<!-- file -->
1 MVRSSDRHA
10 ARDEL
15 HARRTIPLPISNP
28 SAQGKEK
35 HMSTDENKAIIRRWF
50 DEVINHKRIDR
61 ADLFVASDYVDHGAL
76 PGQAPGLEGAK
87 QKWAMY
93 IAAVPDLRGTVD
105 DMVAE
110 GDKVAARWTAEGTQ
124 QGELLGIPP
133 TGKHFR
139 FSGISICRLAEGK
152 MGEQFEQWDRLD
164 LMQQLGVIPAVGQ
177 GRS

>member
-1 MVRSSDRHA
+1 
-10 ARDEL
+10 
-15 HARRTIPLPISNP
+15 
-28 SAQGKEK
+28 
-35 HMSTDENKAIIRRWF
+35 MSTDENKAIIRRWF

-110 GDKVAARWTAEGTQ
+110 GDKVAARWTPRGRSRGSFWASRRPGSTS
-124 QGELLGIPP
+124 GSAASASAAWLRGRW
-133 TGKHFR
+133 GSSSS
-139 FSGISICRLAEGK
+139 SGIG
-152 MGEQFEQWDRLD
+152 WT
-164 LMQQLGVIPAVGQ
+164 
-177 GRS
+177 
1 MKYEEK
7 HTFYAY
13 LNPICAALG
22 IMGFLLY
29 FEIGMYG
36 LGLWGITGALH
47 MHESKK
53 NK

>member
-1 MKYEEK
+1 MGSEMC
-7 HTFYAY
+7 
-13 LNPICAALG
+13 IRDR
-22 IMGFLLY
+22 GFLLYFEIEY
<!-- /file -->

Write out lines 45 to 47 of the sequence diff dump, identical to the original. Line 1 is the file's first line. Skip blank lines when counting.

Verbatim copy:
7 HTFYAY
13 LNPICAALG
22 IMGFLLY